• How much danger are the butterflies in, if so?
  • Some accounts claim that the alcon/rebeli has scales which make it impossible for attacking ants to grasp them. Others refer to the scales protecting them from being bitten. If these attacks are a risk, how well is the butterfly protected and do attacks from angry ants still get through?

I've looked at too many papers to list here, but my sources include:

Non-paywalled:

Barbero F, Thomas JA, Bonelli S, Balletto E and Schönrogge K. (2009). Queen Ants Make Distinctive Sounds That Are Mimicked by a Butterfly Social Parasite. Science 06 Feb 2009: Vol. 323, Issue 5915, pp. 782-785. DOI: 10.1126/science.1163583

Thomas JA, Schönrogge K and Elmes GW. (2005). Specialization and host associations of social parasites of ants. In: Insect Evolutionary Ecology: Proceedings of the Royal Entomological Society's 22nd Symposium (Fellowes M.D.E., Holloway G.J. and Rolff J., Eds). 475-514

Als TD, Nash DR, and Boomsma JJ. (2001). Adoption of parasitic Maculinea alcon caterpillars (Lepidoptera : Lycaenidae) by three Myrmica ant species. Animal Behaviour, 62, 99-106. https://doi.org/10.1006/anbe.2001.1716

Akino T, Knapp JJ, Thomas JA and Elmes GW. (1999). Chemical mimicry and host specificity in the butterfly Maculinea rebeli, a social parasite of Myrmica ant colonies. 266 Proc. R. Soc. Lond. B. http://doi.org/10.1098/rspb.1999.0796

Elfferich NW. (1998). New facts on the life history of the dusky large blue Maculinea nausithous (Lepidoptera: Lycaenidae) obtained by breeding with Myrmica ants in plaster nests. DEINSEA 4: 97-102. ISSN 0923-9308

Paywalled:

Elmes GW, Thomas JA and Wardlaw JC. (1991). Larvae of Maculinea rebeli, a large‐blue butterfly and their Myrmica host ants: patterns of caterpillar growth and survival. Journal of Zoology, 224: 79-92. doi:10.1111/j.1469-7998.1991.tb04789.x

Elmes GW, Thomas JA and Wardlaw JC. (1991). Larvae of Maculinea rebeli, a large-blue butterfly, and their Myrmica host ants: wild adoption and behaviour in ant-nests. Journal of Zoology, 223: 447-460. doi:10.1111/j.1469-7998.1991.tb04775.x


I've been emailing some of the various researchers who worked on the papers I've cited. Jeremy Thomas and Judith Wardlaw both took time out of their (probably very busy!) schedules to reply, and they sent me very detailed replies as well as copies of papers I didn't have access to. Thanks to their replies, I'm in a position to post an answer to my own question.

Dr. Wardlaw, in the course of her research into the Phengaris rebeli (mountain alcon blue) species, had:

"looked after hundreds of rebeli caterpillars and reared them through pupation to adulthood. I watched their emergence from the ant nests in captivity where they were trapped in chambers together without means to escape. I also encountered many nests in the wild. In natural nests the caterpillars tend to crawl to upper chambers in preparation for pupation and eventual emergence and often these are narrow chambers which do not have huge numbers of workers in attendance. The ants do respond to the squeaks etc of the pupae and attend them; when emergence is imminent - much wriggling and increase in sounds emitted - my clear recollection is that the ants are almost stupefied and disperse away from the pupae - the emerging butterflies are not molested by the ants at all although they may revisit the pupal cases to lick any residual body fluids which may be ejected at the time of eclosion. When they did encounter the emergent butterflies, I never witnessed any hostility shown to them so whether the scales act as protection or not, didn't seem to be an issue."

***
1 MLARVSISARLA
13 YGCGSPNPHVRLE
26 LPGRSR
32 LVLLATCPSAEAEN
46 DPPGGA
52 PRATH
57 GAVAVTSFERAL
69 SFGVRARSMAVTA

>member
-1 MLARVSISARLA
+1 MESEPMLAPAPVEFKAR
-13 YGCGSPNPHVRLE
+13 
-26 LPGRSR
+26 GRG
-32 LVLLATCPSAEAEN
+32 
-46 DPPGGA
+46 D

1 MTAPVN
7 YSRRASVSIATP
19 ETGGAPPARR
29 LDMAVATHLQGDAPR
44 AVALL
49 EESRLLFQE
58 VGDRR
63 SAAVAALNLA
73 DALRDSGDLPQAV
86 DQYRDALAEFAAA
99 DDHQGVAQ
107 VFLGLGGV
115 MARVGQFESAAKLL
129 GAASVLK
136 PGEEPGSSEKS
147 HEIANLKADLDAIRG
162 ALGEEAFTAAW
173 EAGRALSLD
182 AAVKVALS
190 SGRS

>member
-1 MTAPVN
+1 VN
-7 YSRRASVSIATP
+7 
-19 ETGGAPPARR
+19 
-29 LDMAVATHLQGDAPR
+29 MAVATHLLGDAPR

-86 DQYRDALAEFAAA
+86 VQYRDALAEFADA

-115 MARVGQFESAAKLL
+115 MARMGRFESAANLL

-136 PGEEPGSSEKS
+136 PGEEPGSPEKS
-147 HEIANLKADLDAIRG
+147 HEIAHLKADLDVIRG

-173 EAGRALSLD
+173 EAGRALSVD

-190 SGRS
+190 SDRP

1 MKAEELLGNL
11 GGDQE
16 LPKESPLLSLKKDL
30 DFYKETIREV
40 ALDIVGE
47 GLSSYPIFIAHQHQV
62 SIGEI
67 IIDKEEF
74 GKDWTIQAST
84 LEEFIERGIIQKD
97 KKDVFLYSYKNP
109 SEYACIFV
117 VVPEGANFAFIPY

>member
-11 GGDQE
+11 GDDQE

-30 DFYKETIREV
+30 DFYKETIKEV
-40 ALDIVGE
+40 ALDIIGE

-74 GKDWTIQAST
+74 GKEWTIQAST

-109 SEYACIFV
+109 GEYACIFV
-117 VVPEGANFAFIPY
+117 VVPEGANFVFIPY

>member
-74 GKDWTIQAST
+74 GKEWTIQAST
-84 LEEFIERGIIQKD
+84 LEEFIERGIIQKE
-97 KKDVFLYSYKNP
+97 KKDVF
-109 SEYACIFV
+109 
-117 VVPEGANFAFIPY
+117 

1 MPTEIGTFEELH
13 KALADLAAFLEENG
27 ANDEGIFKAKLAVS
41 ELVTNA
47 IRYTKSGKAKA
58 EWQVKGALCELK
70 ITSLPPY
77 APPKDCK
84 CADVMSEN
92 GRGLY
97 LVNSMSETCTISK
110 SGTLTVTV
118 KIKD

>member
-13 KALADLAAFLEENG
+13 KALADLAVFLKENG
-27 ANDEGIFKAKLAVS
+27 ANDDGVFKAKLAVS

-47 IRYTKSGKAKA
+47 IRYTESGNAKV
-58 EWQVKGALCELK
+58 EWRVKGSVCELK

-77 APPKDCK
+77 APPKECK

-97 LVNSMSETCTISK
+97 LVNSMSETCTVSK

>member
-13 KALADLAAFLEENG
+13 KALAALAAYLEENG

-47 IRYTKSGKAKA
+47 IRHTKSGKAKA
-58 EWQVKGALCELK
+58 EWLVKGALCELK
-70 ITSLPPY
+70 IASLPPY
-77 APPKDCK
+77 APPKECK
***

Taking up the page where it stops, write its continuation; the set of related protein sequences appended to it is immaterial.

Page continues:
Professor Thomas had this to say regarding P. alcon, P. arion, and two non-Phengaris blues:

"The best and most natural film of the adult emergence in an ant nest is the Netflix film "From deserts to grasslands" in their 'Our Planet' series… by David Attenborough (NB, some of the script they provided him with has minor inaccuracies so ignore the commentary: I was not shown the final script!). There's a sequence on Alcon large blues about 2/3 in… It shows the ants quite excited as the adult butterfly begins to break through the pupal case - but always benign and non-threatening - and then indifferent to it when it emerges and crawls to the surface to blow up wings, unaccompanied by ants. That's my observation of P. arion too (i.e. very different from Silver-studded blue which is tended throughout eclosion). The behaviour with Large Blues is consistent with the possession of a stridulation organ on the pupal case, which produces sounds that mimic the queen ant's, and this will undoubtedly be broadcasting 'I belong here' sounds to the worker ants as the pupal case splits, but not thereafter. We have recordings of this from the Adonis Blue which has a similar organ to the large."